Cross section of the head of a sperm whale.
Photograph by Roy Chapman Andrews, 1911
The world’s only specimen of a nestling Passenger Pigeon (Ectopistes migratorius) is held at the Harvard Museum of Natural History in Cambridge, Massachusetts. It is shown here in a drawer next to other Passenger Pigeon study skins.
Harvard’s extensive collection also contains a rare “pied” male Passenger Pigeon with mottled white plumage (bottom photo).
Source: The Great Comeback
Foot Growing… in the Brain
Dr. Paul Grabb, a pediatric nerosurgeon, said he was surprised when he discovered a small foot growing inside the brain of 3-day-old Sam Esquibel.
It was thought to be a teratoma — a congenital brain tumor composed of foreign tissue such as muscle, hair or teeth — or a fetus in fetu, which is a developmental abnormality in which a fetal twin begins to form within the other.
Teratomas are already a rare congenital brain tumor, but to be found in this complex of a form (foot) had never been heard of. The foot was found and surgically removed in 2008. Everything was a success and went on being treated like it was any other teratoma.
Gaboon viper mount at the #worldtaxidermychampionships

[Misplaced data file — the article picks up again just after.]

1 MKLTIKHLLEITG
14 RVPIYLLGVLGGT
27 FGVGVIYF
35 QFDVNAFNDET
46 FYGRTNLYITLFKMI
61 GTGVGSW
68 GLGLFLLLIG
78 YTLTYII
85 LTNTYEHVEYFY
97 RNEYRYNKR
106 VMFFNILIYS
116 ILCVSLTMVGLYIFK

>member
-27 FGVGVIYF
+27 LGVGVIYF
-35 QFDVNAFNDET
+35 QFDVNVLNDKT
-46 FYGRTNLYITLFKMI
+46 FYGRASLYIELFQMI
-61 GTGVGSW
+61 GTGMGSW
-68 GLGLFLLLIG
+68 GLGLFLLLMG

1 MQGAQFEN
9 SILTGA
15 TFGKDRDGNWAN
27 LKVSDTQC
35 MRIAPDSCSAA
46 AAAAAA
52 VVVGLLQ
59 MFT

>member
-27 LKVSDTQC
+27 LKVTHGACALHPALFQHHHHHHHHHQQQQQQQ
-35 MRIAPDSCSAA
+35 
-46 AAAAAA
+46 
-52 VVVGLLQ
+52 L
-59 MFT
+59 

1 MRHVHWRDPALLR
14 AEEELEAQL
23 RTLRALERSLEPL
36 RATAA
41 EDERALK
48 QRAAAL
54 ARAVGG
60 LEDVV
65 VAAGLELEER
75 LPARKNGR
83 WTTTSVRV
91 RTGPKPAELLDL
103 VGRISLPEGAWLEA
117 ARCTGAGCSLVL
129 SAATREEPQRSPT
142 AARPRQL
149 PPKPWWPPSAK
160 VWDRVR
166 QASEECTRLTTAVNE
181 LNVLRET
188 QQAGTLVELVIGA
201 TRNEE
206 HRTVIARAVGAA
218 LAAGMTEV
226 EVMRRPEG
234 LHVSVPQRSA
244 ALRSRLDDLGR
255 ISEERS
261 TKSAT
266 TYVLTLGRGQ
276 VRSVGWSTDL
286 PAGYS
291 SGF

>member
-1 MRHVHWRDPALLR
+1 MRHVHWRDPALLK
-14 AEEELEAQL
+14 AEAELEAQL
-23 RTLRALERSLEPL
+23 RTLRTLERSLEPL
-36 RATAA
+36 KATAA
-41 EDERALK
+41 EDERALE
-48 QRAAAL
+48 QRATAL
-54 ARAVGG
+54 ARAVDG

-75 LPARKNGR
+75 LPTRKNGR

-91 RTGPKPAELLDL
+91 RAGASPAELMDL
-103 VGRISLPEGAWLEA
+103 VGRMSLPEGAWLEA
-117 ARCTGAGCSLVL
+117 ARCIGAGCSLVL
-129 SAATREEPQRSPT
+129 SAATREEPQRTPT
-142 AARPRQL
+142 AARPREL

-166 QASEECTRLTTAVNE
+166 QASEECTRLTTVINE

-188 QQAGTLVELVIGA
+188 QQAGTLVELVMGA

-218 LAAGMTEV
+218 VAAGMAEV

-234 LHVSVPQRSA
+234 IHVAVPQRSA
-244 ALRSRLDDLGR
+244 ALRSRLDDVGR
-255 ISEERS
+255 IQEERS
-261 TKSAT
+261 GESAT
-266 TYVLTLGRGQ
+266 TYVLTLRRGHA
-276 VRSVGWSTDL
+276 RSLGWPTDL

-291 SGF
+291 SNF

(at World Taxidermy and Fish Carving Championships)
The Field Museum – Gorilla gorilla
Look forward to small photosets of my trip behind the scenes at the Chicago Field Museum in the coming days! There were so many remarkable things, it’d be rude not to share.
We came across this specimen in the mammal prep lab waiting to be reunited with the rest of its skeleton, presumably still being processed in their dermestid colony. It’s the spinal column of a gorilla (Gorilla gorilla) that was donated by the Lincoln Park Zoo once the animal died.
What is absolutely jaw-droppingly fascinating about this specimen is that the entire spinal column is fused. All of the vertebrae have grown together to form one continuous, smooth bone, rather than being comprised of multiple moving vertebrae. There is also a large healing pathology towards the top of the lumbar vertebrae and at the bottom of the thoracic. An obvious reason for this to have occurred is because this animal had a limited range of movement as it lived in a zoo enclosure for the majority, if not duration of its life.
It makes me wonder what human skeletons must look like if we continue to live our lives in front of computers, heavily restricting our range of movement day-in and day-out.
Natives with captured python. The Philippines.